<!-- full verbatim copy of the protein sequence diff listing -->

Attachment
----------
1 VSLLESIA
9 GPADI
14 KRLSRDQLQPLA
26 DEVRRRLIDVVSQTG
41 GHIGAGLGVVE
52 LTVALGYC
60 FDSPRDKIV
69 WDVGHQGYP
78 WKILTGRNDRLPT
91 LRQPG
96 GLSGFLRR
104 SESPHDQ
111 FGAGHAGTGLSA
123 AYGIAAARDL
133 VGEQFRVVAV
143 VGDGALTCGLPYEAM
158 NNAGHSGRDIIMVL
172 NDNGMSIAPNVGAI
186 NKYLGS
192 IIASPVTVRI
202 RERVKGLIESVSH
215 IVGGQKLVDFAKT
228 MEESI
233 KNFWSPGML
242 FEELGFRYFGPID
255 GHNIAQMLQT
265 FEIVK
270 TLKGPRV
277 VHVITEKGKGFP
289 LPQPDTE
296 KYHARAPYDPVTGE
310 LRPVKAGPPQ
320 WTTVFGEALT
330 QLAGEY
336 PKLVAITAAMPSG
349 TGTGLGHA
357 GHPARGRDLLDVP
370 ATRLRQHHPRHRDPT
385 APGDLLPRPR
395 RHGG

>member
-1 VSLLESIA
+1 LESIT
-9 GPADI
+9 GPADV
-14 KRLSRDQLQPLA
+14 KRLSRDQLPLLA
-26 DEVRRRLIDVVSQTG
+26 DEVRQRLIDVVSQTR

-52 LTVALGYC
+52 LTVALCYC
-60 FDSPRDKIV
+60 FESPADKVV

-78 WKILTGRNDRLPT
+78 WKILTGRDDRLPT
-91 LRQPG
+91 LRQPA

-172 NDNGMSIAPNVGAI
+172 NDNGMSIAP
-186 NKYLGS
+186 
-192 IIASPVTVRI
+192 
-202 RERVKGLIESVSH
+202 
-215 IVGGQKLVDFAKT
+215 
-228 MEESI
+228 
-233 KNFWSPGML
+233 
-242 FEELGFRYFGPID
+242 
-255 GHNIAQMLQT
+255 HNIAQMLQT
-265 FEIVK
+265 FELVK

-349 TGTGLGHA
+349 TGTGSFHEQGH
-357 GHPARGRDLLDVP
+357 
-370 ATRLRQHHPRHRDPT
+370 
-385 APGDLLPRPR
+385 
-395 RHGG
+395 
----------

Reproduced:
1 VSLLESIA
9 GPADI
14 KRLSRDQLQPLA
26 DEVRRRLIDVVSQTG
41 GHIGAGLGVVE
52 LTVALGYC
60 FDSPRDKIV
69 WDVGHQGYP
78 WKILTGRNDRLPT
91 LRQPG
96 GLSGFLRR
104 SESPHDQ
111 FGAGHAGTGLSA
123 AYGIAAARDL
133 VGEQFRVVAV
143 VGDGALTCGLPYEAM
158 NNAGHSGRDIIMVL
172 NDNGMSIAPNVGAI
186 NKYLGS
192 IIASPVTVRI
202 RERVKGLIESVSH
215 IVGGQKLVDFAKT
228 MEESI
233 KNFWSPGML
242 FEELGFRYFGPID
255 GHNIAQMLQT
265 FEIVK
270 TLKGPRV
277 VHVITEKGKGFP
289 LPQPDTE
296 KYHARAPYDPVTGE
310 LRPVKAGPPQ
320 WTTVFGEALT
330 QLAGEY
336 PKLVAITAAMPSG
349 TGTGLGHA
357 GHPARGRDLLDVP
370 ATRLRQHHPRHRDPT
385 APGDLLPRPR
395 RHGG

>member
-1 VSLLESIA
+1 LESIT
-9 GPADI
+9 GPADV
-14 KRLSRDQLQPLA
+14 KRLSRDQLPLLA
-26 DEVRRRLIDVVSQTG
+26 DEVRQRLIDVVSQTR

-52 LTVALGYC
+52 LTVALCYC
-60 FDSPRDKIV
+60 FESPADKVV

-78 WKILTGRNDRLPT
+78 WKILTGRDDRLPT
-91 LRQPG
+91 LRQPA

-172 NDNGMSIAPNVGAI
+172 NDNGMSIAP
-186 NKYLGS
+186 
-192 IIASPVTVRI
+192 
-202 RERVKGLIESVSH
+202 
-215 IVGGQKLVDFAKT
+215 
-228 MEESI
+228 
-233 KNFWSPGML
+233 
-242 FEELGFRYFGPID
+242 
-255 GHNIAQMLQT
+255 HNIAQMLQT
-265 FEIVK
+265 FELVK

-349 TGTGLGHA
+349 TGTGSFHEQGH
-357 GHPARGRDLLDVP
+357 
-370 ATRLRQHHPRHRDPT
+370 
-385 APGDLLPRPR
+385 
-395 RHGG
+395 